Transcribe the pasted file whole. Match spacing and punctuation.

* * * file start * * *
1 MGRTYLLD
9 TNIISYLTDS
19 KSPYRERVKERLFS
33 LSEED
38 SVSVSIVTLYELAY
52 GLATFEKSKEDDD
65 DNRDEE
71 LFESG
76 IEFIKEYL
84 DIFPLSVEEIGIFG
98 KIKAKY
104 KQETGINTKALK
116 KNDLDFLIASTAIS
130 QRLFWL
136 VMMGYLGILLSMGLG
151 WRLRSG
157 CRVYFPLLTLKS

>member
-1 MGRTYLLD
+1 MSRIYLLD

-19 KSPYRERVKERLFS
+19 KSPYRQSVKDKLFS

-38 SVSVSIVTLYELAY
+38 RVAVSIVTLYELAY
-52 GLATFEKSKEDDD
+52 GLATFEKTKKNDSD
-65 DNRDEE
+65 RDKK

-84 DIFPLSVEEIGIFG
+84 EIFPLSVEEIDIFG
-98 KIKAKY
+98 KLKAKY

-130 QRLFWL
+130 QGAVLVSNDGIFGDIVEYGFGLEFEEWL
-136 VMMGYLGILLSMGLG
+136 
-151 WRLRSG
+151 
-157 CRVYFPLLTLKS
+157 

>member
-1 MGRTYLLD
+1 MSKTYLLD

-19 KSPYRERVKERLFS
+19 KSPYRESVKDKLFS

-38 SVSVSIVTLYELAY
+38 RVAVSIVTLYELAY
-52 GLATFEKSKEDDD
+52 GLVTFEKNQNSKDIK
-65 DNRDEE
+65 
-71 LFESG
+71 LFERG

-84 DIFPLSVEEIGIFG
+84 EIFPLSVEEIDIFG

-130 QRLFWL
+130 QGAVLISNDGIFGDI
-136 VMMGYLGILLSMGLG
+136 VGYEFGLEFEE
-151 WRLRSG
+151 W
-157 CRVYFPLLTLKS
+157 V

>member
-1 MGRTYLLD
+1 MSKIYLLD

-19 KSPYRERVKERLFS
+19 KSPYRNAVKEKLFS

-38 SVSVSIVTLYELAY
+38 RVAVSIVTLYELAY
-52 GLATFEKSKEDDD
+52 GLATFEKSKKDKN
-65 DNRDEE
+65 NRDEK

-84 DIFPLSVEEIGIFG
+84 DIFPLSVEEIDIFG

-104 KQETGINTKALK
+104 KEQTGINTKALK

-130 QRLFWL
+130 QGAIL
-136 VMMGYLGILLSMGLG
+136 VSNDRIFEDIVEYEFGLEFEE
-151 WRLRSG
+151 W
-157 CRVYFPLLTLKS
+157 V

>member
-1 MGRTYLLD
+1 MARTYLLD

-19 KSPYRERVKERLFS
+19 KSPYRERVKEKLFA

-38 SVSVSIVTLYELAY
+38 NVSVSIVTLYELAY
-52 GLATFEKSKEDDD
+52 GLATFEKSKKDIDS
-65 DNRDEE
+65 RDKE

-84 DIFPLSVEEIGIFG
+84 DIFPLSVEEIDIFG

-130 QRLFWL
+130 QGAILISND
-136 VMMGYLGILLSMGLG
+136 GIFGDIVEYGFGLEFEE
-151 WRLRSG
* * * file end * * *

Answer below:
1 MGRTYLLD
9 TNIISYLTDS
19 KSPYRERVKERLFS
33 LSEED
38 SVSVSIVTLYELAY
52 GLATFEKSKEDDD
65 DNRDEE
71 LFESG
76 IEFIKEYL
84 DIFPLSVEEIGIFG
98 KIKAKY
104 KQETGINTKALK
116 KNDLDFLIASTAIS
130 QRLFWL
136 VMMGYLGILLSMGLG
151 WRLRSG
157 CRVYFPLLTLKS

>member
-1 MGRTYLLD
+1 MSRIYLLD

-19 KSPYRERVKERLFS
+19 KSPYRQSVKDKLFS

-38 SVSVSIVTLYELAY
+38 RVAVSIVTLYELAY
-52 GLATFEKSKEDDD
+52 GLATFEKTKKNDSD
-65 DNRDEE
+65 RDKK

-84 DIFPLSVEEIGIFG
+84 EIFPLSVEEIDIFG
-98 KIKAKY
+98 KLKAKY

-130 QRLFWL
+130 QGAVLVSNDGIFGDIVEYGFGLEFEEWL
-136 VMMGYLGILLSMGLG
+136 
-151 WRLRSG
+151 
-157 CRVYFPLLTLKS
+157 

>member
-1 MGRTYLLD
+1 MSKTYLLD

-19 KSPYRERVKERLFS
+19 KSPYRESVKDKLFS

-38 SVSVSIVTLYELAY
+38 RVAVSIVTLYELAY
-52 GLATFEKSKEDDD
+52 GLVTFEKNQNSKDIK
-65 DNRDEE
+65 
-71 LFESG
+71 LFERG

-84 DIFPLSVEEIGIFG
+84 EIFPLSVEEIDIFG

-130 QRLFWL
+130 QGAVLISNDGIFGDI
-136 VMMGYLGILLSMGLG
+136 VGYEFGLEFEE
-151 WRLRSG
+151 W
-157 CRVYFPLLTLKS
+157 V

>member
-1 MGRTYLLD
+1 MSKIYLLD

-19 KSPYRERVKERLFS
+19 KSPYRNAVKEKLFS

-38 SVSVSIVTLYELAY
+38 RVAVSIVTLYELAY
-52 GLATFEKSKEDDD
+52 GLATFEKSKKDKN
-65 DNRDEE
+65 NRDEK

-84 DIFPLSVEEIGIFG
+84 DIFPLSVEEIDIFG

-104 KQETGINTKALK
+104 KEQTGINTKALK

-130 QRLFWL
+130 QGAIL
-136 VMMGYLGILLSMGLG
+136 VSNDRIFEDIVEYEFGLEFEE
-151 WRLRSG
+151 W
-157 CRVYFPLLTLKS
+157 V

>member
-1 MGRTYLLD
+1 MARTYLLD

-19 KSPYRERVKERLFS
+19 KSPYRERVKEKLFA

-38 SVSVSIVTLYELAY
+38 NVSVSIVTLYELAY
-52 GLATFEKSKEDDD
+52 GLATFEKSKKDIDS
-65 DNRDEE
+65 RDKE

-84 DIFPLSVEEIGIFG
+84 DIFPLSVEEIDIFG

-130 QRLFWL
+130 QGAILISND
-136 VMMGYLGILLSMGLG
+136 GIFGDIVEYGFGLEFEE
-151 WRLRSG